I think a key to our cognitive dissonances ad-hoc query aspect. Ad-hoc queries imply that one has no idea what a user is going to do to with a system here I will grant you RDMBS and SQL is easier to use.

OO modeling typically is the opposite, it defines narrow paths of interaction that fit known use cases which is how applications are typically built. I build more of the former than the latter, while still am free to use Relational when I need to. It's generally 3x more complicated with I have to go that path.

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Triple Entendre

Re: the pure thingness of the things

from: triple_entendre
date: Aug. 13th, 2004 01:12 pm (UTC)
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I think a key to our cognitive dissonances ad-hoc query aspect. Ad-hoc queries imply that one has no idea what a user is going to do to with a system here I will grant you RDMBS and SQL is easier to use.

I put it to you that "you" (the programmer/designer/architect/etc) are a user of the data and of the system. At the very least, this can/should be true while you are creating it. Experimentation on normalized data in a good IDE with a query design tool will let you discover knowledge about your problem domain, knowledge that emerges as a logical yet inscrutable consequence of gazing upon the data (and poking at it dynamically and rapidly) in as pure a form as you can make it. Things you'd never have thought of if it weren't so easy to offhandedly browse through. deep, obscure correlations. Patterns. Perspective.

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Triple Entendre

Re: the pure thingness of the things

from: triple_entendre
date: Aug. 13th, 2004 01:35 pm (UTC)
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narrow paths of interaction that fit known use cases

I have trouble imagining that, unless you are rewriting an existing application as-is in-place. Or maybe a "Windows Hardware Installation Wizard".

Use cases are a rather awkward tool for discovering requirements. I suppose they are useful for documenting that you should get paid.

Doesn't OOP in general suggest the exact opposite of "narrow paths of interaction"? Build small, useful components (objects and combinations of objects) that work together as tools to facilitate the user's interaction with data (objects)?

It probably won't surprise you that the majority of my work has been in building "decision support systems" and "data analysis tools". That's my true calling; order from disorder, needles from haystacks. Neatly arranged haystacks, mind you.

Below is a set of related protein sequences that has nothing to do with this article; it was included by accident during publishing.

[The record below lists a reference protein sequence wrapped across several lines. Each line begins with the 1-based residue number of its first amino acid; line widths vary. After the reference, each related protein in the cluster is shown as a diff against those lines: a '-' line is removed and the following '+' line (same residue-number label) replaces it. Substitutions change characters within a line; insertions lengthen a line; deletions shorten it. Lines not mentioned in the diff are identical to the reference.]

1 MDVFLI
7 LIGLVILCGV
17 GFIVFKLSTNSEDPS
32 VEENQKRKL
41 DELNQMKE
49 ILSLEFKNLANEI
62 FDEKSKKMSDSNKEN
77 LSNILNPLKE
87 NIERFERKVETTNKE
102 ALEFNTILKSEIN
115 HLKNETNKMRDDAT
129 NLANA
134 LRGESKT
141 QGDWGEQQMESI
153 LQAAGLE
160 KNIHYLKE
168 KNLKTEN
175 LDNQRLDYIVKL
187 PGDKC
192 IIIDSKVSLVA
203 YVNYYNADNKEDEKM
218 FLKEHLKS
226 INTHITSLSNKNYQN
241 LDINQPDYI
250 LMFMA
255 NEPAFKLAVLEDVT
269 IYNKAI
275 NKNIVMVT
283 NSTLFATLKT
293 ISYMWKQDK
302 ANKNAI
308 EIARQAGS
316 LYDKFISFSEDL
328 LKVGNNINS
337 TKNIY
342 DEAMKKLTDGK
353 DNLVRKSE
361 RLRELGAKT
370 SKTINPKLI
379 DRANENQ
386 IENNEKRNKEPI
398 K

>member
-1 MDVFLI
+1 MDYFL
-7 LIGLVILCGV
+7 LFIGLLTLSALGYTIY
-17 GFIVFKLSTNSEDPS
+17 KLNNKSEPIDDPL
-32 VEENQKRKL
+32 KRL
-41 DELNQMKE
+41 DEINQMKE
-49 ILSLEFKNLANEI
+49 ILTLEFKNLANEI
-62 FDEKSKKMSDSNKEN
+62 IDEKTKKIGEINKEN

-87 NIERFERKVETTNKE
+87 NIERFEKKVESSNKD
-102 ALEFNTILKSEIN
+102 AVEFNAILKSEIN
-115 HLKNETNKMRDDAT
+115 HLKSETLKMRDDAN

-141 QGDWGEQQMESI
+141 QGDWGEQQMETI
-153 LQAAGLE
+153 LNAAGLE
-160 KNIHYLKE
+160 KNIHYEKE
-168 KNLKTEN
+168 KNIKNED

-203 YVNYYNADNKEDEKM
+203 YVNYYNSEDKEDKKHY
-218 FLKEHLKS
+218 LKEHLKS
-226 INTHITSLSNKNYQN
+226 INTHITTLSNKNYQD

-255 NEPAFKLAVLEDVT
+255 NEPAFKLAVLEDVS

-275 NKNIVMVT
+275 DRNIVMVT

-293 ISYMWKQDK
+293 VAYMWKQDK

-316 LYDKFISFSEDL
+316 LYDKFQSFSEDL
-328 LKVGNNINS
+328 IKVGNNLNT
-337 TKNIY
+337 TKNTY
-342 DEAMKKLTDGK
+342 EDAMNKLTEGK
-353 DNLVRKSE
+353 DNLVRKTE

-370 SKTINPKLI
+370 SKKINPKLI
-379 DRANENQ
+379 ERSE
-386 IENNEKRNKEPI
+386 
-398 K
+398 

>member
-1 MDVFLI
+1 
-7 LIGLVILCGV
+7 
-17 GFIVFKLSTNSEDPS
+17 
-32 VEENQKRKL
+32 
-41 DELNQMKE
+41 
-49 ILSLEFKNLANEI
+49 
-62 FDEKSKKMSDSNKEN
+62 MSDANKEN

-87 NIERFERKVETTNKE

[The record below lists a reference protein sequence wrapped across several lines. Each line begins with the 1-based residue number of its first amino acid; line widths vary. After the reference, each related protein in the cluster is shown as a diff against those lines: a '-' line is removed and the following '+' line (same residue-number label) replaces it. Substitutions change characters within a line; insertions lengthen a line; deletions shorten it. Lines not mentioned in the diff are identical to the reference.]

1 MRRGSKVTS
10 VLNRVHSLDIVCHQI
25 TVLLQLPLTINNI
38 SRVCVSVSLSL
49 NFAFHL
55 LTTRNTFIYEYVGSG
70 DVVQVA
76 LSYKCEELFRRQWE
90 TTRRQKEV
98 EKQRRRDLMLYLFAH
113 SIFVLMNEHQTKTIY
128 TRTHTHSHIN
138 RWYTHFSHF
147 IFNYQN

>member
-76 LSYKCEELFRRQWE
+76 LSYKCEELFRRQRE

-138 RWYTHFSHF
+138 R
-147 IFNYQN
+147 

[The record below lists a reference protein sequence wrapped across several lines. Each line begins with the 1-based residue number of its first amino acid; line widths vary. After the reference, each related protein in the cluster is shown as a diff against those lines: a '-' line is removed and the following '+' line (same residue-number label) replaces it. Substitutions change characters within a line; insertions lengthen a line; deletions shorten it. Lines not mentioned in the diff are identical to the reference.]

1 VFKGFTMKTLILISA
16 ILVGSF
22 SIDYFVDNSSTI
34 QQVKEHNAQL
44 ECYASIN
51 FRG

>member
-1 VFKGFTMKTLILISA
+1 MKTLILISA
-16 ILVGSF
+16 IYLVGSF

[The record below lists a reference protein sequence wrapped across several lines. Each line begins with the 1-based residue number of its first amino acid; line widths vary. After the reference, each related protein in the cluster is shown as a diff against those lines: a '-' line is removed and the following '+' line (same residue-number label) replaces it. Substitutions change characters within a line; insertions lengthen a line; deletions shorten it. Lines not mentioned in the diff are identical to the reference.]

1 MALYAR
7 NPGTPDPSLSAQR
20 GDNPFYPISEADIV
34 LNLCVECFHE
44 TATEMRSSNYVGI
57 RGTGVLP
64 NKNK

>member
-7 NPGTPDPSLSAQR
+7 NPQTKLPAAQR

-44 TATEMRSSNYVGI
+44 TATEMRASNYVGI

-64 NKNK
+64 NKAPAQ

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TroyToy

Re: the pure thingness of the things

from: troyworks
date: Aug. 13th, 2004 01:56 pm (UTC)
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Narrow by meaning relative to a database table: interfaces and defined methods controlling access to private data to prohibit corrupting it. Unlike an SQL statement which can do pretty much anything anyway it wants (good for your case trying to find patterns out of the noise).

The methods on a given object reflect the anticipated useage of it. E.g. a person.getDogName or person.getHairDressor isn't likely to be used on a sales site for books so it's not included in the model. person.getName() is any object who knows to call getName can.

Funny we truly are onthe opposite ends of the development spectrum. I build sites for people around use cases, e.g. an slide presentation and editing system for schools, pretty cut and dry use cases are "view slide" "editing slides". And the last year in a report generating tool for movie analysis (which does use a an RDBMS for the backend, which is mostly abstracted away from the presentation logic (e.g. helping users build valid questions (which get translated into SQL), and lots of nifty features to traverse the data in different ways.

However I have done data analysis of various network like things without a relational database, neural networks, search engine results, and livejournal social networks.

e.g.
http://www.intrio.com/products/graphion/index.htm

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truth without proof

Re: the pure thingness of the things

from: chronicfreetime
date: Aug. 13th, 2004 11:21 am (UTC)
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To recreate this from any given node is done by iterative selects. e.g. give me node5's children, for all of those children give me the other children, etc.

Yes, this is a chore. Some have tried to extend SQL to make this easier, eg Oracle's "CONNECT BY". The problem is not, however, that your data doesn't fit the relational model; G = (V, E) after all. The problem is that existing database tools don't present an especially faithful implementation of relational theory.